Inspired by a forum I frequent, I thought I would start a book blog - detailing and reviewing the books I've read over the year (and I read a lot!).
Generally speaking I get my books second-hand, either from Amazon, Green Met or charity shops. I sometimes buy new books, but for some reason I do rather like the history staped in older books. There is a lovely charity bookshop near my flat which I go into quite a lot as they segregate the books into genre and that appeals to my inner OCD!
So, I am slowly emassing a large collection of books, half of which are documented here;
I have been reading since...well, since I can remember. I was very lucky in that my mother was and is a keen reader, and spend a lot of time with me and my brother and a variety of books. I was also lucky enough to go to a school which had a big library and a very vast collection of books, most of which I read whilst I was there. At secondary school, you could always find me in the library, which probably didn't make me very popular but I was definitely well read!
My favourite genre is probably crime/mystery. I have a lot of true crime books as I am interested in the psychology behind crime, again passed on from my mother. I also have quite a few books on politics, psychology, some on sport and conspiracy theories. I can be found reading chick-lit occasionally, but I tend to read it as the written equvilant of light entertainment.
In terms of my favourite book of all time - there is absolutely no way I could possible choose! I have read so many, but I will freely admit I haven't read many of the classics, something I intend to change this year. Books I have read and loved are; Jane Eyre by Charlotte Bronte, The Post-Birthday World by Lionel Shriver and Red Dragon by Tom Harris. Books I am not so fond of are sci-fi books which disappoints my fiancé as he's a very keen sci-fi reader! I will attempt to read more of that genre this year though, as I am sure I'm missing out on some brilliant novels.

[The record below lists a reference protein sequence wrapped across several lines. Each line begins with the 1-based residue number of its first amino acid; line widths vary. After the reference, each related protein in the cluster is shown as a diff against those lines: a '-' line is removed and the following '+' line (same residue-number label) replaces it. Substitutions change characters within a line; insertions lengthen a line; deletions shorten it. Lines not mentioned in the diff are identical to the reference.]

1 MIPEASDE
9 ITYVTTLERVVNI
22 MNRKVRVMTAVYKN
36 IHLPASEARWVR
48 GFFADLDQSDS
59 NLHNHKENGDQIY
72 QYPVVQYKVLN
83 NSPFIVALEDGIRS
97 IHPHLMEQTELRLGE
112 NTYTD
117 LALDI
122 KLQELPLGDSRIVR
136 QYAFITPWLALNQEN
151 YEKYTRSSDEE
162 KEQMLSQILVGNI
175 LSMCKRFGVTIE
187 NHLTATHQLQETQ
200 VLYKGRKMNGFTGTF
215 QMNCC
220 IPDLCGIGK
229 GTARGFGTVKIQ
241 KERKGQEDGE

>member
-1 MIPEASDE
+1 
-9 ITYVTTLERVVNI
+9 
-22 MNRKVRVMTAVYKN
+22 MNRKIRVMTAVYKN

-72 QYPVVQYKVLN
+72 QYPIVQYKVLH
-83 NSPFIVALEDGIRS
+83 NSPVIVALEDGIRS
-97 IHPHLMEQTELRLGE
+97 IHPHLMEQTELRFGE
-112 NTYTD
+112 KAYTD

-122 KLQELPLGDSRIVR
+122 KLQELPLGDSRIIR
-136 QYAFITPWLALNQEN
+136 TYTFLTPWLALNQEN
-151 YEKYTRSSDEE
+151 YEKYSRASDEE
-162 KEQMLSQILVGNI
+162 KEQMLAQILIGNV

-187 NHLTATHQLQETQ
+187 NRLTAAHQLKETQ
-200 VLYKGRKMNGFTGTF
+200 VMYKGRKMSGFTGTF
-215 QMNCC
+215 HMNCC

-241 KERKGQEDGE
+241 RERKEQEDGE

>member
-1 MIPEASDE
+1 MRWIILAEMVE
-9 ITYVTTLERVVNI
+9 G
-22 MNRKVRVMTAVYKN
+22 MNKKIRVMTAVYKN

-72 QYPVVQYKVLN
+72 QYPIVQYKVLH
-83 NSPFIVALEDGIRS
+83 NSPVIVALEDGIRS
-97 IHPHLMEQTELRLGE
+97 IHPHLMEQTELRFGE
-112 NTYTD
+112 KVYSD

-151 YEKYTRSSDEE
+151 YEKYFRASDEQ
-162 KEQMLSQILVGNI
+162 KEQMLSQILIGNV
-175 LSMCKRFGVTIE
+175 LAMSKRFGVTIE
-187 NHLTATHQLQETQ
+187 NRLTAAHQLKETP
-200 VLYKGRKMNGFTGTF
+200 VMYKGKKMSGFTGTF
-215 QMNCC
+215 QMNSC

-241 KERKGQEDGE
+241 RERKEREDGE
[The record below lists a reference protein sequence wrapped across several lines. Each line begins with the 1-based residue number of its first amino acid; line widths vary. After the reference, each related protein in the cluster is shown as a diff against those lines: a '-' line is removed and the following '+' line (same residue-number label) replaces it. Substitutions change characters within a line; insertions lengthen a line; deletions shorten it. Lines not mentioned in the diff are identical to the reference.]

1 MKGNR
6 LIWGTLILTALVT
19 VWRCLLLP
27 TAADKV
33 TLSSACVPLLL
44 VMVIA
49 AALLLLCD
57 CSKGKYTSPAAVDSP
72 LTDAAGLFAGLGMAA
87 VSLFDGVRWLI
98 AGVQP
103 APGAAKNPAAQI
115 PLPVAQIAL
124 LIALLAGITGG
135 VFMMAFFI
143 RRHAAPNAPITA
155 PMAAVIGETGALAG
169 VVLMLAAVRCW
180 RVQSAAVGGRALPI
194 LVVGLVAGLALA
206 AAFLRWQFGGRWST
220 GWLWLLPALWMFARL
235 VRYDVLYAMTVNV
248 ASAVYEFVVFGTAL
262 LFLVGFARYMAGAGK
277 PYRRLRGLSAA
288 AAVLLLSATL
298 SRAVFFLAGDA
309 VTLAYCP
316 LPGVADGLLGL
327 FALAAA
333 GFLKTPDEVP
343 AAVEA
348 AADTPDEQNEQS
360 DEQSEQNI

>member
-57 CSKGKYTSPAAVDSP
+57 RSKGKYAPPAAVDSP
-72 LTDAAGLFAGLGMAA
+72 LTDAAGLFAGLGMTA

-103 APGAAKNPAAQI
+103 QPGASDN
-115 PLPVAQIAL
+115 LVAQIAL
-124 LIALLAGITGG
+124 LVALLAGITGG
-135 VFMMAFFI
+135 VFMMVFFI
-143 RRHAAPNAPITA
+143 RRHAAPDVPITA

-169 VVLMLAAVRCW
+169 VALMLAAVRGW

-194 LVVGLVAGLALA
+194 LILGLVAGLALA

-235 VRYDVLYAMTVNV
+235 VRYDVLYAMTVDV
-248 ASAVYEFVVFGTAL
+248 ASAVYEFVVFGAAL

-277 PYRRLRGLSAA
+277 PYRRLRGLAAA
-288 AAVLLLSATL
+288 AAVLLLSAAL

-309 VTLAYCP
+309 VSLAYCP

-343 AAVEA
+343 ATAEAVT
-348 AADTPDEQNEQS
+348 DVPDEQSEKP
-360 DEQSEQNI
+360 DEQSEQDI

I have quite a few books still to read - I like to have several books on the shelf that are available to me if the mood takes me. These books include Wuthering Heights by Emily Bronte, A Million Little Pieces by James Frey, Mr Maybe by Jane Green and Back Spin by Harlen Coben.
I recently read The Five People You Meet in Heaven by Mitch Albom.
I read this book in one sitting after getting it from the Oxfam shop in Norwich. A very easy read, it explored the life of a man called Eddie. The story starts with his death, on his eighty-third birthday, and continues as one by one, he meets five people that have had some influence on his life, regardless of whether he knew them or not. Eddie felt as if he had made no impact in his life, and regretted some of the choices he had made, and that nothing meaningful happened for his being. The Five People he met were there to teach him his lessons, the final lesson being the most profound, and the major twist in the story.
I really liked this book, and found it very profound and an easy read. I think it was only around 100 pages, so definitely one you can do in one sitting and worth the time spent to absorb the words. It's written fairly basically, and easy to follow, which was nice as I do spend a lot of time reading quite heavy books!
I rate this book 7.5/10, and gave it to my Nana to read!